Subcommittee On Oversight, Agency Action, Federal Rights And Federal Courts
Chairman: Ted Cruz
Witnesses: John Koskinen, Cleta Mitchell, Stephen Spaulding, Edward D. Greim, Lawrence Noble, Toby Marie Walker, Diana Aviv, Jenny Beth Martin, Gregory L. Colvin, Jay Sekulow
Under the Obama administration’s nuclear deal with Iran, that nation’s theocratic regime receives relief from economic and arms sanctions in exchange for curtailment of its nuclear program. But there’s a catch – when inspectors seek to verify Iran’s compliance, the Iranians can delay the inspection of any site for at least 24 days.
But before the deal was struck, the Obama administration had promised much more — “anytime, anywhere” inspections, on demand. When asked about this on Sunday, Secretary of State John Kerry displayed symptoms of amnesia.
“This is a term that, honestly, I never heard in the four years that we were negotiating,” Kerry said. “It was not on the table. There’s no such thing in arms control as anytime, anywhere.”
Barring a genuine brain malady, there is no gentle way of skirting around the fact that this is a lie. The White House specifically promised this in public. Ben Rhodes, deputy national security adviser and spokesman, in making the case for the Iran deal in April, told CNN, “Under this deal, you will have anywhere, anytime, 24/7 access as it relates to the nuclear facilities that Iran has.”
Beyond this, Kerry appears to have specifically discussed it as a negotiating point with senior lawmakers. After speaking with Kerry, Sen. Chuck Schumer, D-N.Y., mentioned “anytime, anywhere” in a speech this spring to Jewish groups uneasy about the deal. And Kerry seems to have told the same thing to the Republican chairmen of the Senate Intelligence and Foreign Relations committees, according to their recollection.
Unfortunately, Kerry’s difficulty in telling the truth extends well beyond the issue of inspections. For example, consider the far more dangerous and controversial provision in the deal that lifts the existing sanctions against Iran’s acquisition of conventional arms and ballistic missiles. Kerry said in the same Sunday interview that the deal extended those sanctions by five and eight years, respectively. On Tuesday, State Department spokesman John Kirby said the same thing explicitly – that the sanctions would have ended if not for the deal.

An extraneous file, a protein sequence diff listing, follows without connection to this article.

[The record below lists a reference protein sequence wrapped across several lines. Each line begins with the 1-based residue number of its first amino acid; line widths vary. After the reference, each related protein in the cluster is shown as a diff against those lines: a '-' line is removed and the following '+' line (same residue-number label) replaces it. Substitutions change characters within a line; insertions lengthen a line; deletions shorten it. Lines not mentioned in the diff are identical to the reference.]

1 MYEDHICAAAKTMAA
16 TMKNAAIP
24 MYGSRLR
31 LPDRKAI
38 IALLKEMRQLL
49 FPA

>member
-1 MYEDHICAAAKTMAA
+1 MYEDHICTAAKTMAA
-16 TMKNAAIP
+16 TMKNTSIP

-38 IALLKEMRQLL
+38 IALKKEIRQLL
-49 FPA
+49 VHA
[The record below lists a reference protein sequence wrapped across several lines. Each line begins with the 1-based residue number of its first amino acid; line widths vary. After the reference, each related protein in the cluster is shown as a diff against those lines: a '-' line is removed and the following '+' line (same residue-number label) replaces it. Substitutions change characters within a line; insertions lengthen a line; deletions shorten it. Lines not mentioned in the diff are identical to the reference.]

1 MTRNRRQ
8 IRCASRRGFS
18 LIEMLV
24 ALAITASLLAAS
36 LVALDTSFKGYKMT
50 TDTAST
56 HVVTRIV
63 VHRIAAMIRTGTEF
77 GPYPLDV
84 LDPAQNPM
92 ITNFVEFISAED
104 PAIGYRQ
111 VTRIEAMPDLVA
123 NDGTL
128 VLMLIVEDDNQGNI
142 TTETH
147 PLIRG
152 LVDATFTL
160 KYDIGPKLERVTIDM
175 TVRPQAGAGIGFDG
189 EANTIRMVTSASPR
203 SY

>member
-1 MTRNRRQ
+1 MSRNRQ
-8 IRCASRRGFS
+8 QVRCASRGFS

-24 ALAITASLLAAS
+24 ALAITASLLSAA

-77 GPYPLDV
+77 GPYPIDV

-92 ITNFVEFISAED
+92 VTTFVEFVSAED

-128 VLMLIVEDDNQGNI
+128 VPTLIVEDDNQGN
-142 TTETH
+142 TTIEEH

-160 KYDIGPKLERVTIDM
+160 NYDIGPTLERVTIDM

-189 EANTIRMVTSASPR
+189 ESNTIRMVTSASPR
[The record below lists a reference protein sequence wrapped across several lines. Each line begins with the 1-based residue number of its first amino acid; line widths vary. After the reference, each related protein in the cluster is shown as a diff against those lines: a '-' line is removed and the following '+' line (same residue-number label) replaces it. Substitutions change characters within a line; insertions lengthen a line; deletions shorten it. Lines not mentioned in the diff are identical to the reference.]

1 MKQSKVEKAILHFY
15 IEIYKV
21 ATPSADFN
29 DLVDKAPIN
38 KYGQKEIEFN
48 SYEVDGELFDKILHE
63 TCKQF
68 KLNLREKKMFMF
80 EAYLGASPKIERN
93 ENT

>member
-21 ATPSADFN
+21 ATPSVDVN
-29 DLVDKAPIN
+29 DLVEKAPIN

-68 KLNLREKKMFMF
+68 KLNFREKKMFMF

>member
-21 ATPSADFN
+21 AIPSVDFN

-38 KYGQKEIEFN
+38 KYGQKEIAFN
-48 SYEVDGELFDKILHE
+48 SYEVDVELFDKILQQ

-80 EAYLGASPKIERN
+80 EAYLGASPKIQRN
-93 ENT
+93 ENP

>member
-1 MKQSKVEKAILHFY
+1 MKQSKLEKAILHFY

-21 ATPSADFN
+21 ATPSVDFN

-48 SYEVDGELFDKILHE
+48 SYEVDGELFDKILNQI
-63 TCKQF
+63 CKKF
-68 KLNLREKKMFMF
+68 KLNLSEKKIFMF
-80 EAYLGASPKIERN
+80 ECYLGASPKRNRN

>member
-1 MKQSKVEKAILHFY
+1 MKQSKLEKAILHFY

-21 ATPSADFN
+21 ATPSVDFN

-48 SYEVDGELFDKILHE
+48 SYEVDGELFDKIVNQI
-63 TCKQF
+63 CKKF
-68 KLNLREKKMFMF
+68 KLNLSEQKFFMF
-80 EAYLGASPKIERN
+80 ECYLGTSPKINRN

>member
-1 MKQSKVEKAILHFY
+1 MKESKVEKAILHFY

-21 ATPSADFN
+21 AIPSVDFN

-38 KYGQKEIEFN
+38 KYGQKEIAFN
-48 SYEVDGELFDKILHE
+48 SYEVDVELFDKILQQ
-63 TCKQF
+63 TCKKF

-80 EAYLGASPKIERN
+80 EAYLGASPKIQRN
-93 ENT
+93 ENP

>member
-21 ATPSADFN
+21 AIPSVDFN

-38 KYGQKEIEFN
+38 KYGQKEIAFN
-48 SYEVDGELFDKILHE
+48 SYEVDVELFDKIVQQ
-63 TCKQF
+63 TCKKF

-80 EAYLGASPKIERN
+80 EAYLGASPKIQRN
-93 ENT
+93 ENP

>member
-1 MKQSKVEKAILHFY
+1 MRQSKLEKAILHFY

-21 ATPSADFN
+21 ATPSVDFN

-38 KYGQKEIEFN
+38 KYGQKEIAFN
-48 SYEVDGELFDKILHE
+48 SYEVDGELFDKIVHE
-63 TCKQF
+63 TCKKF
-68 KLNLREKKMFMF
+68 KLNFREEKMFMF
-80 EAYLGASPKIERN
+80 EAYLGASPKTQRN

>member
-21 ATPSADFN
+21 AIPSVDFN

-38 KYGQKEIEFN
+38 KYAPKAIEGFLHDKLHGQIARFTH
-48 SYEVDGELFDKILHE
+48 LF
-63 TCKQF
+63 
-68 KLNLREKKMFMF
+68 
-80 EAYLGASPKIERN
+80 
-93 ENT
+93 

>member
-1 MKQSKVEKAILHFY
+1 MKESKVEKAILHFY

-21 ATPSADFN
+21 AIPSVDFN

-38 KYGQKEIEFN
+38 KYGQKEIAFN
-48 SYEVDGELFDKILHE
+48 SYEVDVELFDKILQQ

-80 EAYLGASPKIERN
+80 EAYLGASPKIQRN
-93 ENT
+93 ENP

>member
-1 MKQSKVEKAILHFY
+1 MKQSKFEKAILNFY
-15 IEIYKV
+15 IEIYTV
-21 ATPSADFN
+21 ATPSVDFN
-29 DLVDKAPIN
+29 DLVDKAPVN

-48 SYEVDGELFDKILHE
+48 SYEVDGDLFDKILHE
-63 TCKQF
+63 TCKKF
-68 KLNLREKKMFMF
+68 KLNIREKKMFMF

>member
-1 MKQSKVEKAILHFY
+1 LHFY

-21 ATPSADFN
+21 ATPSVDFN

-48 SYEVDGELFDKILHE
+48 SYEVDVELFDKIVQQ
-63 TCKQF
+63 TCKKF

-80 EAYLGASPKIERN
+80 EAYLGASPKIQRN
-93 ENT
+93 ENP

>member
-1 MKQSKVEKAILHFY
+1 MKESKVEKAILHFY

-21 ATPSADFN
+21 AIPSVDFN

In fact, the U.N. sanctions needed no extension – they would have remained in place without further action until Iran stopped enrichment of uranium altogether. The deal that Kerry negotiated is what actually lifts the sanctions. And this concession is troubling by itself — after all, even if Iran can argue that its nuclear program has peaceful applications, it cannot say this of its ambition to develop its ballistic missile technology.
But it is even more troubling that Kerry and the Obama administration cannot just admit they traded this concession to get a deal. Instead, they are pretending that their dodgy concession is some kind of diplomatic victory for the United States.
In his weekly radio address, President Obama warned Americans, concerning the debate over the Iran deal, “you’re going to hear a lot of overheated and often dishonest arguments about it in the weeks ahead.” He was right. Only the dishonest arguments are coming from his own administration, which is desperately trying to defend dangerous concessions that will pave the way for a radical regime to finance terrorism and build a nuclear arsenal.